Because I didn’t want to feel that all of the joy was behind me.
I know there is joy here, too.
In my list, I wrote the things that made me happy during the time I had my little believers. And I thought of ways I could translate those joys into my current time. I wrote about what is great about right now. And I thought about things I could change: traditions, expectations, meals. I wrote about what is timeless about Christmas, and I thought of ways I might incorporate those into this and future Decembers. Here is a summary of my thoughts:
- I love the excitement of surprises, of figuring out the perfect gift for each of the people I love. Just because my kids know I am one of Santa’s helpers doesn’t mean I can’t surprise them. So while there will be fewer and fewer surprises (because they are at a stage in life where their wishes are also needs), I still want to find a few gifts that are unexpected but exactly what they want. I don’t have to give that up!
- Part of the joy of the holidays for me is making things: gifts, yes. But also treats. And cookies. And crafts or decorations for my house. So even without tiny hands to clumsily frost cookies with me, I’m still going to make frosted sugar cookies. And the treats that have become tradition (caramel, fudge, and chocolate caramels). And, even if I don’t need it, if I feel inspired I’m going to make making something crafty part of my future Decembers.
- Another part of the joy of Christmas is memory. This has partly been, for me, remembering my own childhood Christmases. But I realized (yes, sitting on a bench outside of Teavana at the mall in November) that remembering my kids’ childhood Christmases also brings happiness. So I decided that I am going to put together a little photo album of favorite pictures from all of our past Christmases, and keep it out all December. Maybe just 3 or 4 photos from each year, the very best and most evocative ones. This felt like a huge ah-ha moment for me: I didn’t do all of that work playing Santa just for my kids! They can also be my sweet memories.
- I need to create some of my own traditions, experiences that are only for me. Eventually all of my kids will be out of my house, and if I haven’t established some holiday experiences of my own by then, I think it will be even harder. For this year, I wanted these new traditions to be going to see the Nutcracker, having lunch with an old friend, seeing a movie that everyone was talking about, and having some sort of outdoor adventure.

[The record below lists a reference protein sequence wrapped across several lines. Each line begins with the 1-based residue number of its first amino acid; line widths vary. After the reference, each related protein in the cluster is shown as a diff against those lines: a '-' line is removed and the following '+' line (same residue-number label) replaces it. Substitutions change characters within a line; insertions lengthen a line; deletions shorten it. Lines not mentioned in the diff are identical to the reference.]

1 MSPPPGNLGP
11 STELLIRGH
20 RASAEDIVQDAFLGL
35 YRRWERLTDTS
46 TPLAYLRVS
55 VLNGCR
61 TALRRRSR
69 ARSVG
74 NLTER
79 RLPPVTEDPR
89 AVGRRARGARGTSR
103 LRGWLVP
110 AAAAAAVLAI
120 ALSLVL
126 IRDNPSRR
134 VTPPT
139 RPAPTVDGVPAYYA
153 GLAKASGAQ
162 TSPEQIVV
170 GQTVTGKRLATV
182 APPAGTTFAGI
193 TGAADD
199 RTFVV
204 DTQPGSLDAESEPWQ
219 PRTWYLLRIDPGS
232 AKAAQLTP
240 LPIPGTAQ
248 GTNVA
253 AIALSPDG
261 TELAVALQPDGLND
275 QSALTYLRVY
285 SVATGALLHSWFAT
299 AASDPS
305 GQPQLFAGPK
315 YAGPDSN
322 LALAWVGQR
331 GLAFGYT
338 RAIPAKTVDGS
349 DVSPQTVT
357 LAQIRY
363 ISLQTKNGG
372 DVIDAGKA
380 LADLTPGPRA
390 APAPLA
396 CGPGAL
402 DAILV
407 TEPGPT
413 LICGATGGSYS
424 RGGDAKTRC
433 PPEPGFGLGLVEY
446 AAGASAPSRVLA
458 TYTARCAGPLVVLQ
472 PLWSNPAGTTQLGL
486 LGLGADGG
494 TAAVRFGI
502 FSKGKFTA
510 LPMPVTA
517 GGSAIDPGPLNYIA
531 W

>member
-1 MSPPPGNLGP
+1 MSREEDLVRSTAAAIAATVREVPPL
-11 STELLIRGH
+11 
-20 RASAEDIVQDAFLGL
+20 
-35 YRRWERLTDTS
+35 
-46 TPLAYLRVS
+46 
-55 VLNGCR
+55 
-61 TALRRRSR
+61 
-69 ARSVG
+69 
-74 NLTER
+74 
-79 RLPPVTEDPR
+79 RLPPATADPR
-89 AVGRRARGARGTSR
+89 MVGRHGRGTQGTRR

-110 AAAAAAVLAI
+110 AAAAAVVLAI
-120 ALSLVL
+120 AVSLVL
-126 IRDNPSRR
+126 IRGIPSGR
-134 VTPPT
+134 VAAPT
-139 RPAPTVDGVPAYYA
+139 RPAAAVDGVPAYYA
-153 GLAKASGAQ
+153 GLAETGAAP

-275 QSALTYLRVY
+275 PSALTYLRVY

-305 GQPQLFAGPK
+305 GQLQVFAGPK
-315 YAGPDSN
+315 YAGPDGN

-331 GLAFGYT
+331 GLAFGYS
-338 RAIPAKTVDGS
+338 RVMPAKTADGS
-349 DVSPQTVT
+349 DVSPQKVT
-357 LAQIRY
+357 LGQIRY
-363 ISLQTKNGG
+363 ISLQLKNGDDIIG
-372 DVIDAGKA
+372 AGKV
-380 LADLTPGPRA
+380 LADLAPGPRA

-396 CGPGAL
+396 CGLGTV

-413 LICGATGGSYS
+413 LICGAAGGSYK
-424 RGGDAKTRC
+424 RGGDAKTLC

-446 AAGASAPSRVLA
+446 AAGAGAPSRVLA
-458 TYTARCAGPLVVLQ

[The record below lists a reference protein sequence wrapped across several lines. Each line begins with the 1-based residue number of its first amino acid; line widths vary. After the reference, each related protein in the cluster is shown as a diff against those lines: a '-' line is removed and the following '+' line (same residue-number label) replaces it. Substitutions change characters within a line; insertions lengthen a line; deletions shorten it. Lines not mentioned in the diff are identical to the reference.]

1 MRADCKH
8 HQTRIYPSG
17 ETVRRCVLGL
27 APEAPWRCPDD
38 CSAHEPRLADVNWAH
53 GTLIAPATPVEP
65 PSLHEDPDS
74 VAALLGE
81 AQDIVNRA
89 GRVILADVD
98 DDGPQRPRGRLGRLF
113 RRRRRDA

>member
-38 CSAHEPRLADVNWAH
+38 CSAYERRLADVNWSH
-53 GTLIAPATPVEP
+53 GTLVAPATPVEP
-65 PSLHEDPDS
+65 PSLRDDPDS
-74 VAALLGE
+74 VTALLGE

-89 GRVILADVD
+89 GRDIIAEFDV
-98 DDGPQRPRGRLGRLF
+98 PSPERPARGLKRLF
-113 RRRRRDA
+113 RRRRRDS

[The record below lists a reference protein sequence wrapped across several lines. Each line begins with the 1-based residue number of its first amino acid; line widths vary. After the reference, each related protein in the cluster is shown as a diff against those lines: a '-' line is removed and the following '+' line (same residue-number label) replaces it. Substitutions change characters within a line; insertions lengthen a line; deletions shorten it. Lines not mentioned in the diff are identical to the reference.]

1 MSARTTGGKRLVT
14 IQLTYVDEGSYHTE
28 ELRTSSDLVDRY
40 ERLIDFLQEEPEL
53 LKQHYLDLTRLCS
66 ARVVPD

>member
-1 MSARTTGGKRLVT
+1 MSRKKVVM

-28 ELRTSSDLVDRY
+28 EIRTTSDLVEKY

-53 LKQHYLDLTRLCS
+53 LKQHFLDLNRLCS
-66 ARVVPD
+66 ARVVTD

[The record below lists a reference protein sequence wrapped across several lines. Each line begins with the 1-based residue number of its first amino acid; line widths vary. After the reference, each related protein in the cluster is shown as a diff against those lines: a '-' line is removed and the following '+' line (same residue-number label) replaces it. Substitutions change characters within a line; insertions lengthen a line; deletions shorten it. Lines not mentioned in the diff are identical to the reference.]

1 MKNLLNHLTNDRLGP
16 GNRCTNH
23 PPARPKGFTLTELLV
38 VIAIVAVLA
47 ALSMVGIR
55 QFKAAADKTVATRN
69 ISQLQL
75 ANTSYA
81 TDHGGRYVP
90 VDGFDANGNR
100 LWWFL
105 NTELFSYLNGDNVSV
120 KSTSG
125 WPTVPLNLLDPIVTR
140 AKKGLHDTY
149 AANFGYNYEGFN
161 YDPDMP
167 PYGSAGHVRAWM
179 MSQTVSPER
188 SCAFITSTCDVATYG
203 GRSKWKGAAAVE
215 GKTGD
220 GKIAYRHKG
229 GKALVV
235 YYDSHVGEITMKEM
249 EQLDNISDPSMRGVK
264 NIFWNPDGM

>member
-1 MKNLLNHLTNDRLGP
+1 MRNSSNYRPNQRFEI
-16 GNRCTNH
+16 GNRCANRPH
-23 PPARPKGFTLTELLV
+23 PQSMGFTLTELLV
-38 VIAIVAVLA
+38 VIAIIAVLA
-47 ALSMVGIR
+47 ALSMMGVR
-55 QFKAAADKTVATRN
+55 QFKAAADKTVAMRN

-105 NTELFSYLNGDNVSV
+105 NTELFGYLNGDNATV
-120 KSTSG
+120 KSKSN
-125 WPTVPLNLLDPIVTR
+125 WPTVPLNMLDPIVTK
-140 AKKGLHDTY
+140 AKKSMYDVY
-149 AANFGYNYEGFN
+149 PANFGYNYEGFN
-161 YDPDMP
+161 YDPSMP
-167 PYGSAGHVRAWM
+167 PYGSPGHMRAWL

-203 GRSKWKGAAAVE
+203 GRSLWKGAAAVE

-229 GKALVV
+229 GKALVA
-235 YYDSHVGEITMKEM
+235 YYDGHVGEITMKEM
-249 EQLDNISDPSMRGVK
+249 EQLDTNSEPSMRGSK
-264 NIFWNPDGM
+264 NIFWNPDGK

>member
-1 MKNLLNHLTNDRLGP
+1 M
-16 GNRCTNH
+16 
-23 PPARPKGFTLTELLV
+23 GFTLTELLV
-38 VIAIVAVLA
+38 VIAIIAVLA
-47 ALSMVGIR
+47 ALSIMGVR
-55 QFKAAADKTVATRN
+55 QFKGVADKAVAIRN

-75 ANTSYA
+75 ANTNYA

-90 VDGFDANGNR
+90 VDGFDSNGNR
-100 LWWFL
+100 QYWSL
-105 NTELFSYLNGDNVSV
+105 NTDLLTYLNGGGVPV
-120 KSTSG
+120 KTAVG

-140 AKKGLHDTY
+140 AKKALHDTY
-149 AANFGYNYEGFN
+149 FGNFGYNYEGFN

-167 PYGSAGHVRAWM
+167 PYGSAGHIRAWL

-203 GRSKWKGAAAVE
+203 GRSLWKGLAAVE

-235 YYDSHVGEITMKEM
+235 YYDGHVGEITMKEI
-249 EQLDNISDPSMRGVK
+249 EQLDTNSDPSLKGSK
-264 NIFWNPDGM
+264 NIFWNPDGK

- When I look back, the majority of my sweetest holiday memories are about small moments of connection. So I want to focus on noticing them, seeking them out, and truly paying attention. Connections matter and I want to make more of them, both with my small family and my extended one. So much joy lies there.
- In all my efforts of making Christmas, I have lost some of the focus on the meaning of Christmas. I want to find some ways to bring Christ back into my Decembers.
I left the mall that day with quite a bit of my Christmas shopping done. I also left with a lighter heart and a more purposeful image of what I wanted my December to look like. A few days later, I read this blog post by my friend Angie Lucas, and it clicked so strongly with my mall epiphanies that I literally started crying again. Partly because she is in that phase of joy that I miss, the one that involves magic and the wonder of small children. But partly because it helped me understand better what I have been grappling with for not just this December and last December, but five or six or seven Decembers in a row, the deep and abiding sadness that has gotten mixed in with the excitement of the preparations. I haven’t been foreboding joy, exactly. I have been neglecting the joy I have now by glancing backward over my shoulder to make sure the memory of old joy is still trailing behind me. Maybe I will always feel that sadness—will always miss my true Santa duties. But just as I worked to make magic for my kids, I am discovering that I need to create magic for myself, and therein lies the joy. Not in a mystical, jolly fat man in a red suit who brings all of the things we are hoping for. But in the experiences and the people. To feel joy, I need to continue to be a believer: in faith, in love, in what abides no matter the age of my children.
(In my next blog post, I'm going to write how this moment influenced my December; what I learned and what I will change next year.)